They both have their own advantages and flaws. I love shooting both and feel comfortable going into conflict either one. But, if I know I'm going into battle, I'm grabbing a long gun. And that's another decision... Hmmm... AR or M1A?

The real answer to all questions... depends.
 
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I'm a 1911 45acp fan and Glocks in 9mm only. The Glock 45acps are just thick to fit in my fat hands with oompa loompa fingers. But I love the MP's in 45acp because they fit my hand so much better then Glocks.








So in my conclusion Glocks suck.
 
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Why does everyone hate or love these damn plastic guns ?
As stated above both the 1911's and Glocks are fine pistols and I feel comfortable using either to protect my self and family. I can and do shoot both very well and have no problem protecting myself and family with either pistol. If I need a handgun to protect myself and family I will grab any handgun close by and feel totally protected with either one....
 
Why does everyone hate or love these damn plastic guns ?
As stated above both the 1911's and Glocks are fine pistols and I feel comfortable using either to protect my self and family. I can and do shoot both very well and have no problem protecting myself and family with either pistol. If I need a handgun to protect myself and family I will grab any handgun close by and feel totally protected with either one....
Because someone else likes them so it’s an entirely normal and natural response to come in and take a big dump right in the middle of their happiness.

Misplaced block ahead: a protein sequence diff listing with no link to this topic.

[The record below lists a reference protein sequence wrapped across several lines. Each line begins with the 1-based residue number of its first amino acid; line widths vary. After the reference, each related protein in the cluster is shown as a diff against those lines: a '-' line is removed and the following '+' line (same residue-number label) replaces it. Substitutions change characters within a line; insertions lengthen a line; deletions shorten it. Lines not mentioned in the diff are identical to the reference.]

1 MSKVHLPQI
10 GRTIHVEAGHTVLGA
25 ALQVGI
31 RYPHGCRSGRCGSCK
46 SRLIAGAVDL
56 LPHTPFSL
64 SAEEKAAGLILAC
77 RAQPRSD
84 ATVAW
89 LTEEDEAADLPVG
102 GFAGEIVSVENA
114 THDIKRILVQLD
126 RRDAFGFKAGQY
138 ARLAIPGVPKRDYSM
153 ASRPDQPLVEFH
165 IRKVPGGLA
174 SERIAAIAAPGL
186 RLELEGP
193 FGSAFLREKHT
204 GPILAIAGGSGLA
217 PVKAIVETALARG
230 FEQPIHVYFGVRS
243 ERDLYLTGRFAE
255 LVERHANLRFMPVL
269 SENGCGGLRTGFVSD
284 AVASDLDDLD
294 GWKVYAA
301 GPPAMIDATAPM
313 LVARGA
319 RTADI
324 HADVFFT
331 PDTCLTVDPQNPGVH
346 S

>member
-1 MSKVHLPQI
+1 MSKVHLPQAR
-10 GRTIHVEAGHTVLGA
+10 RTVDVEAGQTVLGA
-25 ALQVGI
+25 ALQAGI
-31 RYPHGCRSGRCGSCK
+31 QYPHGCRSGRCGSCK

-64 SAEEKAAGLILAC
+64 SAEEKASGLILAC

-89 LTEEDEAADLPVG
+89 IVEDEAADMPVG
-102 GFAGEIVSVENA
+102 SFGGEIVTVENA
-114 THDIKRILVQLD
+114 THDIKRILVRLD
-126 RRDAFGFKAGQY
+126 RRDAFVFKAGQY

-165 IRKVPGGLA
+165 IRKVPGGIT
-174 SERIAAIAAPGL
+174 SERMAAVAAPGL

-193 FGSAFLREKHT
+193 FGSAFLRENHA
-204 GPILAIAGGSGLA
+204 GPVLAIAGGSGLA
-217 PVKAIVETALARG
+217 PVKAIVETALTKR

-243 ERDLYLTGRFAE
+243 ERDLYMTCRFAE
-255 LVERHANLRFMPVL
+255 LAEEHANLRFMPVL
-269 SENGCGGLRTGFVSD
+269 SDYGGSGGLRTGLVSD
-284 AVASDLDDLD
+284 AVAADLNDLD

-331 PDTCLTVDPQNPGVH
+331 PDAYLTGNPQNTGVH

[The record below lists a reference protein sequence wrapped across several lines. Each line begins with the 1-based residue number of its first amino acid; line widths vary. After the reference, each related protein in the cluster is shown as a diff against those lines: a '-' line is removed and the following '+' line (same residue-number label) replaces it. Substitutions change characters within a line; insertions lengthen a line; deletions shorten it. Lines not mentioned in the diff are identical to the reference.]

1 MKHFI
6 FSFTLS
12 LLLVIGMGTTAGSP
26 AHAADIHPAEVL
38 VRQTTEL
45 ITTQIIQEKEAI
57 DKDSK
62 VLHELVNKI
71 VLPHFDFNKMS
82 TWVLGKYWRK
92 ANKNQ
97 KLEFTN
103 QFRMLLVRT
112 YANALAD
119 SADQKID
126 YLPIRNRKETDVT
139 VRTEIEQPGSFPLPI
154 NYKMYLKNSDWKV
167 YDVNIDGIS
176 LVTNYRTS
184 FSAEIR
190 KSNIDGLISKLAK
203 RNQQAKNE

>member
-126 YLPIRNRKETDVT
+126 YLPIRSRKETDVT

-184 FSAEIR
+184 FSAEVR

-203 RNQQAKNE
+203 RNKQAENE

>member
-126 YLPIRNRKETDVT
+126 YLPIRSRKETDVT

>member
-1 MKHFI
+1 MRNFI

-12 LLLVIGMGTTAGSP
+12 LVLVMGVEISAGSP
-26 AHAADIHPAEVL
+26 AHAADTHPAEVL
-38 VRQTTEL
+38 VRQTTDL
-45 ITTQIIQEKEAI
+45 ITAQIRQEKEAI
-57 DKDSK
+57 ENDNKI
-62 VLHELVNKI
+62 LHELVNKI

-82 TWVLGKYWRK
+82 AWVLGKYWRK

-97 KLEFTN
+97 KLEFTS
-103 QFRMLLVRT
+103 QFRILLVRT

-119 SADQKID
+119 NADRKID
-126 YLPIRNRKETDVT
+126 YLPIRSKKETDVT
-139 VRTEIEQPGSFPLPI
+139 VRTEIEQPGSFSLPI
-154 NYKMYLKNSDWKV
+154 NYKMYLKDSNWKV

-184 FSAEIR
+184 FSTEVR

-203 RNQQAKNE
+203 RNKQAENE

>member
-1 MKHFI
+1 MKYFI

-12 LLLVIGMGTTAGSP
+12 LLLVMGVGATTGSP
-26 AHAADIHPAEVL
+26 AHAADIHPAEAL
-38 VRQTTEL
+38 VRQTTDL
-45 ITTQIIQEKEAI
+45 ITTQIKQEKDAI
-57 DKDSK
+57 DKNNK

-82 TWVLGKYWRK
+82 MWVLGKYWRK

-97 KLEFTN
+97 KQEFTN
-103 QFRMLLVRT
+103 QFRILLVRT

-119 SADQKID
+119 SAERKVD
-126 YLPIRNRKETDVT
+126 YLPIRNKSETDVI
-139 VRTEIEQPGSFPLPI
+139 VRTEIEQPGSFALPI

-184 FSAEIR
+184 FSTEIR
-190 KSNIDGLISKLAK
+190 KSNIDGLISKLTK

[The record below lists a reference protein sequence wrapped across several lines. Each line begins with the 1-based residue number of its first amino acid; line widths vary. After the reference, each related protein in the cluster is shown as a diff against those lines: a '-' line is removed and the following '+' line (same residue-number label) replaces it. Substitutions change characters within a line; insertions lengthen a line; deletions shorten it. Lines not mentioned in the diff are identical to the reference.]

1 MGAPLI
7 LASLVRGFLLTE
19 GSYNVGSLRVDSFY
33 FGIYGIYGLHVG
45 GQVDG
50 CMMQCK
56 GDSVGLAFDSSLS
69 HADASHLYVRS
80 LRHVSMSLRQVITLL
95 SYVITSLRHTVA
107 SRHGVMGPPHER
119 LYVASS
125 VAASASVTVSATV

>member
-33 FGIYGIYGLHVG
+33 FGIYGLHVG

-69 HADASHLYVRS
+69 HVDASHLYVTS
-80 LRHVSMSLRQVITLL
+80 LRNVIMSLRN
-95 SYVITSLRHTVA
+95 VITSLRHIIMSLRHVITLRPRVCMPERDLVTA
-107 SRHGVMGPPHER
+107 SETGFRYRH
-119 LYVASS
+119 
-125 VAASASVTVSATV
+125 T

Plus I mean…plastic guns? What kind of modern tomfoolery is that? That won’t work and they’ll clearly fall apart the first time you shoot them. Just some new fangled fad that will blow over as soon as level heads enter the room…just like fuel injection, computers, and not smoking in restaurants.
Two world wars gentlemen…that is all
 
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Isn't it nice that we have so many choices when it comes to finding an autoloading handgun that suits us. I have owned and used 1911, Glock, Ruger, Springfield, S&W, H&K, Mauser, Luger, Sig, Beretta, and CZ autoloaders. I have been able to get them all to work reliably. Each has their own set of features and characteristics. I like some sets of features and characteristics better than others for the ways I use a handgun. A full size 1911in 45 Auto set up the way I like suits me better than any of the other combinations I have tried. Others, obviously, are better suited with other handguns. That is not a bad thing.
 
Luger delivered the gun to USA 1906 pistol trial, when 1911 won.
Not quite true. No pistol was adopted at the time although the Savage, Luger and 1905 Colt made the cut to go on. In 1907 ordnance ordered 200 Savages, Colts and Lugers. Luger cancelled the order in 1908 exactly why is not known but the adoption by the German army in 1908 of the Luger likely had something to do with it.
Colt and Savage failed tests AGAIN both would on to another round of changes and trials where the Colt finally got it right. Below is a good reference. Note it is over an hour in length so only gun geeks like @John Travis and myself would watch the whole thing!


 
Not quite true. No pistol was adopted at the time although the Savage, Luger and 1905 Colt made the cut to go on. In 1907 ordnance ordered 200 Savages, Colts and Lugers. Luger cancelled the order in 1908 exactly why is not known but the adoption by the German army in 1908 of the Luger likely had something to do with it.
Colt and Savage failed tests AGAIN both would on to another round of changes and trials where the Colt finally got it right. Below is a good reference. Note it is over an hour in length so only gun geeks like @John Travis and myself would watch the whole thing!



I just saved it to watch later!